EU leaders react with frustration to Brexit decision delay

EU leaders and diplomats responded with a mixture of frustration and resignation after the UK parliament decided to delay a vote on Boris Johnson’s Brexit deal.

French president Emmanuel Macron requested a “rapid clarification” of the British position when he spoke to Boris Johnson on Saturday afternoon after the House of Commons vote, noting that a delay would be in the interests of neither the UK nor the EU.

The Elysée palace said Mr Macron “shared the need for rapid clarification of the British position on the negotiated and finalised agreement, and said a delay would be in the interests of neither party”.

European leaders, including Mr Macron and outgoing European Commission president Jean-Claude Juncker, have publicly warned British MPs that they do not want another extension. But they have not ruled one out if it is requested by the British government and a delay looks necessary for the deal to be approved.

“If the parliament feels it needs to take precautions to minimise the risk of a no-deal, that is their decision,” said one diplomat, adding that the EU also wants to ensure a no-deal is avoided. “We are calm — we just have to take these things as they come.”

Manfred Weber, the head of the largest conservative group in the European Parliament, said he regretted the developments in the House of Commons and voiced frustration at another UK impasse.

“We regret that what should have been a day of clarity in the House of Commons, has again resulted in postponement and confusion,” he said. “Even after three and a half years the UK is still unable to give us a clear position on a feasible plan to leave the EU.

“The EU has consistently shown patience and willingness to work for a deal for all Europeans. We now have to wait for the UK government to determine its next steps, and tell us what they want to do next.”

The Commons was expected to vote on Mr Johnson’s Brexit deal in a special sitting on Saturday but MPs instead voted for a motion tabled by backbencher Oliver Letwin to put the vote on hold until all the Brexit implementing legislation has been passed. This means that under the UK’s so-called Benn Act Mr Johnson must now ask for an extension to the Article 50 exit process.

If an extension request comes, EU leaders would not feel any compulsion to respond immediately, said another EU diplomat, arguing that they would want to wait to see what happens in the Commons early next week.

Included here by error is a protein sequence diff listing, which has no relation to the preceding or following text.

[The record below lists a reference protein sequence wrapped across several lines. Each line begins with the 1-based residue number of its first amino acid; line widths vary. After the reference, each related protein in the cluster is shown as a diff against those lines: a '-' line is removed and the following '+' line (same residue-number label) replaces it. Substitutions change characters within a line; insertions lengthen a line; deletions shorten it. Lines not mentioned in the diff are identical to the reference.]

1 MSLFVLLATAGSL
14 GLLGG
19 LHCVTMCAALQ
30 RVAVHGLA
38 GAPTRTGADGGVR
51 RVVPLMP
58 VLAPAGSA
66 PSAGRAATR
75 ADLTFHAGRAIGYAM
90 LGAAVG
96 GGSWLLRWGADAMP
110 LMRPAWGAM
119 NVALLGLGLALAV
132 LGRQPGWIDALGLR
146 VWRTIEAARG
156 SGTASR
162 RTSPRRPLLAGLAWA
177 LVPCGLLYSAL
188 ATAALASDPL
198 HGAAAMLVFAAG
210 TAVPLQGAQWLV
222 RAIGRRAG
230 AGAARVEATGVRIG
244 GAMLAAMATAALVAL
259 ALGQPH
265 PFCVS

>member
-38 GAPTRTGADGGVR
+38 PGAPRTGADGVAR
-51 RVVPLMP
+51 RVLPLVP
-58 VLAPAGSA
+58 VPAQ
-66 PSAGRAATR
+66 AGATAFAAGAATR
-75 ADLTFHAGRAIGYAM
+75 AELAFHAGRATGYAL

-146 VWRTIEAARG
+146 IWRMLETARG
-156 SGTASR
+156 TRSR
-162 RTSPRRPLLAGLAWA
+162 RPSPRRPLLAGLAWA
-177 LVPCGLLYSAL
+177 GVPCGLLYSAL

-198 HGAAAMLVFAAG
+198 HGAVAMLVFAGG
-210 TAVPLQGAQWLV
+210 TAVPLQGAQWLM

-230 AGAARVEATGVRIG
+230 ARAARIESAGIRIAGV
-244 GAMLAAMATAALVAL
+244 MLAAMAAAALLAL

“We can have it on our desks for a while to see where the situation is going,” the diplomat said, adding however that the EU was ultimately likely to agree to an extension request. “I think when push comes to shove they will extend.”

EU ambassadors are set to meet on Sunday to discuss the latest developments, with Donald Tusk, the EU council president, expected to begin consulting leaders on the latest developments next week. Ultimately the council could either choose to convene in an emergency summit to consider a further extension, or grant a request via written procedure.

Leo Varadkar, the Irish prime minister, stressed that unanimity among leaders was required to confirm an extension.

“To date, no request for an extension has been made by the UK government,” he said. “Should that happen, president Tusk will consult with all 27 heads of state [and] government on whether or not we will grant one. An extension can only be granted by unanimity.”

Despite the fresh uncertainty in the UK, ambassadors are expected to endorse the start of the process of ratifying the withdrawal agreement struck on Thursday night.

Jaume Duch, the European Parliament’s spokesperson, said MEPs will discuss the current state of play on Monday in Strasbourg.

The renewed uncertainty about the fate of the withdrawal agreement will create a complicated situation in the parliament, which was expected to vote on whether to ratify the agreement in a plenary session in Strasbourg before the end of this coming week.

“Now we need clarity about the next steps of the UK government,” said an EU diplomat. “If, in accordance with the Letwin amendment, the UK were to ask for an extension, the EU would examine the request in a constructive spirit.”


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